A mechanism is connected to the second end of the claw arms for pivoting the claw arms relative to each other about the pivot support, whereby pivoting the claw arms forces the claw of each of the claw arms to pass through the slot in a corresponding surface of the crimping unit and to pierce the interior portion of each wall of the corner bead inboard of the free edge of the wall, each of the claws forms a notch in the interior portion to secure the corner bead to a corner of the structure.
 One advantage of the corner bead attachment device is that it can be mechanically powered and operated, thereby eliminating the use of a hammer or mallot to actuate a manually operated device. A further advantage of the present invention is that the unit may be easily moved along the corner bead to allow the user to quickly and safely attach the corner bead to the wall, preventing the corner bead from pulling away from the wall.
 Yet another advantage is that the claws of the device are offset which provides additional stability to the crimped corner bead. Other advantages and objects of the invention can be discerned from the following written description of the invention and the accompanying figures.
 The above-mentioned and other features and advantages of this invention, and the manner of attaining them, will become more apparent and the invention itself will be better understood by reference to the following description of an embodiment of the invention taken in conjunction with the accompanying drawings, wherein:
FIG. 1 is a rear perspective view showing a corner bead attachment device according to one embodiment of the invention positioned along a corner defined by a pair of walls;
FIG. 2 is a front perspective view of the corner bead attachment device shown in FIG. 1;
FIG. 3 is an exploded perspective view of the corner bead attachment device of FIG. 2;
FIG. 4 is a side elevational view of a crimping unit in accordance with one embodiment of the present invention forming part of the corner bead attachment device of FIGS. 1-3;
FIG. 5 is a bottom elevational view of the crimping unit of FIG. 4;
FIG. 6 is a side elevational view of the claw assembly used with the crimping unit of FIG. 4 shown in a first, inoperative position;
FIG. 7 is a side elevational view of the claw assembly of FIG. 6 shown in a second, operative position;
FIG. 8 is a bottom elevational view of the claw assembly of FIG. 7 taken along line 8-8 as viewed in the direction of the arrows;
FIG. 9 is a side elevational view of the claw assembly of FIG. 7 taken along line 9-9 as viewed in the direction of the arrows;
FIG. 10 is a side partial sectional view of the crimping unit shown in FIG. 4 with the claw assembly in a first, inoperative position; and
FIG. 11 is a side partial sectional view of the crimping unit shown in FIG. 4 with the claw assembly in a second, operative position.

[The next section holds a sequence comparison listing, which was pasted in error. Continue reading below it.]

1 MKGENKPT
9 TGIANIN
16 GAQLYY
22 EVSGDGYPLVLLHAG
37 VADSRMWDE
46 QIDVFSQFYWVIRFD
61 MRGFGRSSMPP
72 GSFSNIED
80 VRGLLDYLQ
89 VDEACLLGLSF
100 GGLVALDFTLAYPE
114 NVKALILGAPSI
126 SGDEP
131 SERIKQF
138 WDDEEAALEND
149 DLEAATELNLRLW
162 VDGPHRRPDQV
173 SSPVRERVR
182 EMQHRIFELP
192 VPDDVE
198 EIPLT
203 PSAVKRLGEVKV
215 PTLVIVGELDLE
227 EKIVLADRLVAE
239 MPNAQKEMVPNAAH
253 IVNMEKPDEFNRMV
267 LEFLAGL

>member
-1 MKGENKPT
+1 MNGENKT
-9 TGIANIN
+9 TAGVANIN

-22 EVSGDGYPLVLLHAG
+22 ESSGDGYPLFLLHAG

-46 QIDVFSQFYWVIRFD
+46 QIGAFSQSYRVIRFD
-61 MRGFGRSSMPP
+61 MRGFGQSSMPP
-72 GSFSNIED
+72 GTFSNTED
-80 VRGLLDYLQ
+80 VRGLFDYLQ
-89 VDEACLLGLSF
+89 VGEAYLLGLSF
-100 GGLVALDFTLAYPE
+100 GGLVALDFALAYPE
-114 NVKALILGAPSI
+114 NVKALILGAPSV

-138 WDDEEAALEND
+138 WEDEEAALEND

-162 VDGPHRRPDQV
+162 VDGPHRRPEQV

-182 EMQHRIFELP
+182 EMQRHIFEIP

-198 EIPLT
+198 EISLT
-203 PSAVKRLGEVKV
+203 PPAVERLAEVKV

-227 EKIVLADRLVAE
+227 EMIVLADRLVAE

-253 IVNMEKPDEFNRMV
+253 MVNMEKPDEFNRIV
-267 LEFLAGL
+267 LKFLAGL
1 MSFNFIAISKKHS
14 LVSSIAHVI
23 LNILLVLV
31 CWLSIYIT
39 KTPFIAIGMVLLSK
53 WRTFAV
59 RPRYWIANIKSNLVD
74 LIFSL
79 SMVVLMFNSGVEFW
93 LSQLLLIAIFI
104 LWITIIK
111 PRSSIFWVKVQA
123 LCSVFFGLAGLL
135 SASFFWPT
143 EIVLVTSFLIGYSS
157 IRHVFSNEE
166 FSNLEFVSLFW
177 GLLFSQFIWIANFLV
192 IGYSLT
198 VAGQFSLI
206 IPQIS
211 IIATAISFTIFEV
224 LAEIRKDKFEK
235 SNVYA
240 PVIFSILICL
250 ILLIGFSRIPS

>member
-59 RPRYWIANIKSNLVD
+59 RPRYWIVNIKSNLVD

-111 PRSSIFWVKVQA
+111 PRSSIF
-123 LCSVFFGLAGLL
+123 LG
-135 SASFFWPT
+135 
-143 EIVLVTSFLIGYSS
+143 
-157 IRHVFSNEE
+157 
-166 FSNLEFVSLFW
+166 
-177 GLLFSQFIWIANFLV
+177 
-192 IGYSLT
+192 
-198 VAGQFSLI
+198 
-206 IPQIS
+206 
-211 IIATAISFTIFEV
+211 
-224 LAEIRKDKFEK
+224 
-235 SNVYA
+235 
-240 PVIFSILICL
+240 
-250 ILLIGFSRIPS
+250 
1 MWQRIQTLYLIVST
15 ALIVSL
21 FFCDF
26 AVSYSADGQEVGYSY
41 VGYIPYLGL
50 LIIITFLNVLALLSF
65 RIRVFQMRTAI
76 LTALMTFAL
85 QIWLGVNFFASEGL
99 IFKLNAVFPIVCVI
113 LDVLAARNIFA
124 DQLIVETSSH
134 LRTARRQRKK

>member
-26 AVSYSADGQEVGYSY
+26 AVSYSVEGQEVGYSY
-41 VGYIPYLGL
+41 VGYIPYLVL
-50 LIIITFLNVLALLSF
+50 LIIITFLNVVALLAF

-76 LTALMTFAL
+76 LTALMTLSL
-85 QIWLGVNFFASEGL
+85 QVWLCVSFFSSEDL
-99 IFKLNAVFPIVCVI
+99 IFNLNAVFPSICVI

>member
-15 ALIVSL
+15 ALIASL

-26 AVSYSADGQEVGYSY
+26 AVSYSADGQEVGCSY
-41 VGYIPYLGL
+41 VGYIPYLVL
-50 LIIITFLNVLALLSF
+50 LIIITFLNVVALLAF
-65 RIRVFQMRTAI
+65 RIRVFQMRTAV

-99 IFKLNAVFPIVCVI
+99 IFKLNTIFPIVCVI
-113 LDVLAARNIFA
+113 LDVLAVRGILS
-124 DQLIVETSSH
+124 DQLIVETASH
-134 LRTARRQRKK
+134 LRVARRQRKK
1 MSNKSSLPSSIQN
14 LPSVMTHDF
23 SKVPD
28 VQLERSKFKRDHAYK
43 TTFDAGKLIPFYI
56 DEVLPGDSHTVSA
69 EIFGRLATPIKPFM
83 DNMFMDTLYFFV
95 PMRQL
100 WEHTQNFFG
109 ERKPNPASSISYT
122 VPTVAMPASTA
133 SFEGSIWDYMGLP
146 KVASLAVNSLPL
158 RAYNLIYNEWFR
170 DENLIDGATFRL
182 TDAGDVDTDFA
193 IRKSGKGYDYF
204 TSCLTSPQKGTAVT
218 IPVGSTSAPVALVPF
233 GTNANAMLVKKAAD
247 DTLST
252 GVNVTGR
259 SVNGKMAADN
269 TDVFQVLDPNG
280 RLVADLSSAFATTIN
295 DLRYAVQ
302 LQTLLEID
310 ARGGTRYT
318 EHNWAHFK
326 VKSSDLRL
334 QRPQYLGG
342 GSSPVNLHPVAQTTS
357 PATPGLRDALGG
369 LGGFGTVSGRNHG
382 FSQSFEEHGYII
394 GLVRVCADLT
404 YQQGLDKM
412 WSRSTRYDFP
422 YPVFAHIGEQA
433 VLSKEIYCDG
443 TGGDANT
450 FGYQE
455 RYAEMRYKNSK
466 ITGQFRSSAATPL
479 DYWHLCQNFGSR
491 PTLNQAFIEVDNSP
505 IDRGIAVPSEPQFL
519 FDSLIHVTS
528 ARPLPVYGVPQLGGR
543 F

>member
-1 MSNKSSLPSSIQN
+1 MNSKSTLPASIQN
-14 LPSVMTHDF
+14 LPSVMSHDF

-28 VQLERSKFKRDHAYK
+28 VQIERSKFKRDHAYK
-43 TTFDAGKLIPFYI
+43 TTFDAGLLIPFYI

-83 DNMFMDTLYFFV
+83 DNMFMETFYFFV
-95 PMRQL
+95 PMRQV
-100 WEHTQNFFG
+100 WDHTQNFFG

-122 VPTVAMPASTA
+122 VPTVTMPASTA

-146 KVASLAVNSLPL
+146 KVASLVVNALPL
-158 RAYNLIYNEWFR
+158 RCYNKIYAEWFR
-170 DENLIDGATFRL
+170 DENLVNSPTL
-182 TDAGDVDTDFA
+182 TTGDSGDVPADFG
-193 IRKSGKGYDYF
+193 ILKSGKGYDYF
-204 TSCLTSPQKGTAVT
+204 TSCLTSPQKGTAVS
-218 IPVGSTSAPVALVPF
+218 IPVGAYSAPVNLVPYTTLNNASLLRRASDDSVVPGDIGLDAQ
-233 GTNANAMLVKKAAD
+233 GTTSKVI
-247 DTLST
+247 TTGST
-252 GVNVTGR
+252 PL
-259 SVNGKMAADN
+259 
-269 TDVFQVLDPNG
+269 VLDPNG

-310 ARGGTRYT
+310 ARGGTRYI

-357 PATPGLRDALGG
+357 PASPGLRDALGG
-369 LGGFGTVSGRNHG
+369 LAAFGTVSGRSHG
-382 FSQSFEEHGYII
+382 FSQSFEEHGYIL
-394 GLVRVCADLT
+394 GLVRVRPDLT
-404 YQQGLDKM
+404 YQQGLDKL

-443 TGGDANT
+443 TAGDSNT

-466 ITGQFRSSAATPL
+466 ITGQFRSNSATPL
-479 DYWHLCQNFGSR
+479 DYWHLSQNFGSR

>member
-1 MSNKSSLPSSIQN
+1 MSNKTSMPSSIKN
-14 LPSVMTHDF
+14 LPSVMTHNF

Corresponding reference characters indicate corresponding parts throughout the several views. The exemplification set out herein illustrates one preferred embodiment of the invention, in one form, and such exemplification is not to be construed as limiting the scope of the invention in any manner.
 For the purposes of promoting an understanding of the principles of the invention, reference will now be made to the embodiments illustrated in the drawings and specific language will be used to describe the same. It will nevertheless be understood that no limitation of the scope of the invention is thereby intended. The inventions includes any alterations and further modifications in the illustrated devices and described methods and further applications of the principles of the invention which would normally occur to one skilled in the art to which the invention relates.
 Referring to FIG. 1, corner bead attachment device 20 is used for simultaneously securing corner bead 22 to first wall 24 and second wall 26 which have free edges 27 in at least partially abutting relationship to define corner 28 (FIGS. 10 and 11). In general, walls 24 and 26 are defined by sheets of dry wall which are oriented such that free edges 27 overlap to define corners 28 in a room of a structure. In order to protect the corners from damage, corner bead 22 is secured to both walls 24 and 26. The typical corner bead is formed from thin gage sheet metal, such as stainless steel. Once secured, dry wall mud is smoothed over corner bead 22 to hide bead 22 from view and further protect corner 28. Device 20 as shown in FIGS. 1 and 2 is used to crimp portions of corner bead 22 into walls 24 and 26, thereby securing corner bead 22 to the walls.
 Referring to FIGS. 1-3, in a preferred aspect of the invention device 20 includes a powered impact tool 30. Device 20 further includes crimping unit 32 which is removably fastened to the operative end 34 of impact tool 30 by threaded fasteners 36 such as screws or bolts. The impact tool 30 can be of a known design, such as a pneumatic nail gun. The working end of the nail gun can be removed so the crimping unit 32 can be mated to the gun and its working components. When the original working end of tool 30 is removed, apertures 38 remain in barrel portion 40 of tool 30. Fasteners 36 extend through apertures 42 in flange 46 of crimping unit 32, threadingly engaging apertures 38 in barrel portion 40 to secure crimping unit 32 onto tool 30.